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OceanaGold should pull out of its exploratory drilling programme on public conservation land, says Forest & Bird.

The company have announced that it has found gold and silver within Coromandel Forest Park. More drilling is planned.

“The Government has already announced that there will be no new mines on public conservation land,” says Dr Rebecca Stirnemann, central North Island manager for Forest & Bird. “Even before the election, this area was subject to a separate promise that it would be added to Schedule 4 and mining would not occur.”

“What’s the point of continuing with drilling when the company won’t be able to mine?”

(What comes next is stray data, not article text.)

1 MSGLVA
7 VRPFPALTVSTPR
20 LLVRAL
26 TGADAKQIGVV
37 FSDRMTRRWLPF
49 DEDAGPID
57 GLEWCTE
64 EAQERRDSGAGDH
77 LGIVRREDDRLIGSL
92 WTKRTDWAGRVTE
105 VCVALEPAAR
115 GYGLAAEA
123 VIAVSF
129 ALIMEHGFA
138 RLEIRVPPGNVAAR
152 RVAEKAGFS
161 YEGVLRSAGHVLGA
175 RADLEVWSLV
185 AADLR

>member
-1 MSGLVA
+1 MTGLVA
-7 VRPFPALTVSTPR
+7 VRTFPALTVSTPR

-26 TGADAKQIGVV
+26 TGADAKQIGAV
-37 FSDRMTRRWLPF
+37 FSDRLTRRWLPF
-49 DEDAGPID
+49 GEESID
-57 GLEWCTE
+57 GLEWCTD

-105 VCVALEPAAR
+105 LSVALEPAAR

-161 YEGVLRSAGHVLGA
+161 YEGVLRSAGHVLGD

“Even drilling has an unacceptable environmental impact,” she adds. “I’ve seen large areas in this forest which were cleared for accommodation and drill rigs.”

The area is home Archey’s frog, one of the most critically endangered frogs in the world. “Archey’s frogs don’t leap, hardly ever chirp, and are notoriously hard to spot. Mining contractors could simply walk over them,” Dr Stirnemann says. “The risk from any kind of mining in this area is too great.”

“There is also an unacceptable risk of the company bringing kauri dieback disease into the area, which is currently free of the disease.”

“The mining company should exit this area now, before more damage is done to this forest and the endangered species living there.” 

Photos of the area are available here.

1. Schedule 4 is the list of conservation areas within the Crown Minerals Act where mining is currently prohibited.
2. More information is at:

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